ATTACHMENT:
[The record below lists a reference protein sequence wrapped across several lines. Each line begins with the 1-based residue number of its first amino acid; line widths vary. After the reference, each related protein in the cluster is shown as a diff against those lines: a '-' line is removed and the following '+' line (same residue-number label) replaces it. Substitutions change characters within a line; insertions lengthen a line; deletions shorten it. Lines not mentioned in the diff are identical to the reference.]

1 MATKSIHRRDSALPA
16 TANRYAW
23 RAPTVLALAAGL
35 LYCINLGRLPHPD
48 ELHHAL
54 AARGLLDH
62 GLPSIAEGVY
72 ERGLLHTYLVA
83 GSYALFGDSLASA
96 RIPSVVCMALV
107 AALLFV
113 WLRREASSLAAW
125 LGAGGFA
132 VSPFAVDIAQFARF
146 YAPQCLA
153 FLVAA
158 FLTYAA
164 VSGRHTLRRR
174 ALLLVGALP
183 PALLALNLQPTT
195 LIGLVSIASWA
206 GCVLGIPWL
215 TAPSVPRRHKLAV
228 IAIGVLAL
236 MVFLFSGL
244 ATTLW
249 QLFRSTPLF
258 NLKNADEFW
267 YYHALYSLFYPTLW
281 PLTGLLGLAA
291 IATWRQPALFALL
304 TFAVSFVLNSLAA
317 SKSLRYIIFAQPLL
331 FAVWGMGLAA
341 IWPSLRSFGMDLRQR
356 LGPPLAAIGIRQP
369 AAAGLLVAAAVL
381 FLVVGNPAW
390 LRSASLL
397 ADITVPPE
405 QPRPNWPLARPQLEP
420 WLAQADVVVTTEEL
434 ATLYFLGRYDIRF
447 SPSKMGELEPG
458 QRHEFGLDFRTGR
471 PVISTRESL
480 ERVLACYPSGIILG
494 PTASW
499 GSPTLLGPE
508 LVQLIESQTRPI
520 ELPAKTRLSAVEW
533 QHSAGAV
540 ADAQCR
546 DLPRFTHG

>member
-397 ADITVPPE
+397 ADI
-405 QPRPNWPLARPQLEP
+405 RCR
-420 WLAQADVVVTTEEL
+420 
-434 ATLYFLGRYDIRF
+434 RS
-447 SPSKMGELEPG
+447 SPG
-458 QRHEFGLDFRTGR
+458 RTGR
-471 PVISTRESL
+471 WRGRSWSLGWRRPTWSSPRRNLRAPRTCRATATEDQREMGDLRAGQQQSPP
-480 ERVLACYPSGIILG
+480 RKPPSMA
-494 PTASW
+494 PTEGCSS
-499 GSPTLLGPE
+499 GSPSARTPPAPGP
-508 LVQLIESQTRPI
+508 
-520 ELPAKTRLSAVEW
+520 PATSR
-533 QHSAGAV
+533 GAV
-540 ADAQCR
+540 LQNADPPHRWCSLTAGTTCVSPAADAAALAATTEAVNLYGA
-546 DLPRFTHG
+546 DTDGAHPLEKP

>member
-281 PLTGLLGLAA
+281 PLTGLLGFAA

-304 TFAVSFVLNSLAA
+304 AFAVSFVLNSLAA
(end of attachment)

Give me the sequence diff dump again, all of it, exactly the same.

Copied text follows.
[The record below lists a reference protein sequence wrapped across several lines. Each line begins with the 1-based residue number of its first amino acid; line widths vary. After the reference, each related protein in the cluster is shown as a diff against those lines: a '-' line is removed and the following '+' line (same residue-number label) replaces it. Substitutions change characters within a line; insertions lengthen a line; deletions shorten it. Lines not mentioned in the diff are identical to the reference.]

1 MATKSIHRRDSALPA
16 TANRYAW
23 RAPTVLALAAGL
35 LYCINLGRLPHPD
48 ELHHAL
54 AARGLLDH
62 GLPSIAEGVY
72 ERGLLHTYLVA
83 GSYALFGDSLASA
96 RIPSVVCMALV
107 AALLFV
113 WLRREASSLAAW
125 LGAGGFA
132 VSPFAVDIAQFARF
146 YAPQCLA
153 FLVAA
158 FLTYAA
164 VSGRHTLRRR
174 ALLLVGALP
183 PALLALNLQPTT
195 LIGLVSIASWA
206 GCVLGIPWL
215 TAPSVPRRHKLAV
228 IAIGVLAL
236 MVFLFSGL
244 ATTLW
249 QLFRSTPLF
258 NLKNADEFW
267 YYHALYSLFYPTLW
281 PLTGLLGLAA
291 IATWRQPALFALL
304 TFAVSFVLNSLAA
317 SKSLRYIIFAQPLL
331 FAVWGMGLAA
341 IWPSLRSFGMDLRQR
356 LGPPLAAIGIRQP
369 AAAGLLVAAAVL
381 FLVVGNPAW
390 LRSASLL
397 ADITVPPE
405 QPRPNWPLARPQLEP
420 WLAQADVVVTTEEL
434 ATLYFLGRYDIRF
447 SPSKMGELEPG
458 QRHEFGLDFRTGR
471 PVISTRESL
480 ERVLACYPSGIILG
494 PTASW
499 GSPTLLGPE
508 LVQLIESQTRPI
520 ELPAKTRLSAVEW
533 QHSAGAV
540 ADAQCR
546 DLPRFTHG

>member
-397 ADITVPPE
+397 ADI
-405 QPRPNWPLARPQLEP
+405 RCR
-420 WLAQADVVVTTEEL
+420 
-434 ATLYFLGRYDIRF
+434 RS
-447 SPSKMGELEPG
+447 SPG
-458 QRHEFGLDFRTGR
+458 RTGR
-471 PVISTRESL
+471 WRGRSWSLGWRRPTWSSPRRNLRAPRTCRATATEDQREMGDLRAGQQQSPP
-480 ERVLACYPSGIILG
+480 RKPPSMA
-494 PTASW
+494 PTEGCSS
-499 GSPTLLGPE
+499 GSPSARTPPAPGP
-508 LVQLIESQTRPI
+508 
-520 ELPAKTRLSAVEW
+520 PATSR
-533 QHSAGAV
+533 GAV
-540 ADAQCR
+540 LQNADPPHRWCSLTAGTTCVSPAADAAALAATTEAVNLYGA
-546 DLPRFTHG
+546 DTDGAHPLEKP

>member
-281 PLTGLLGLAA
+281 PLTGLLGFAA

-304 TFAVSFVLNSLAA
+304 AFAVSFVLNSLAA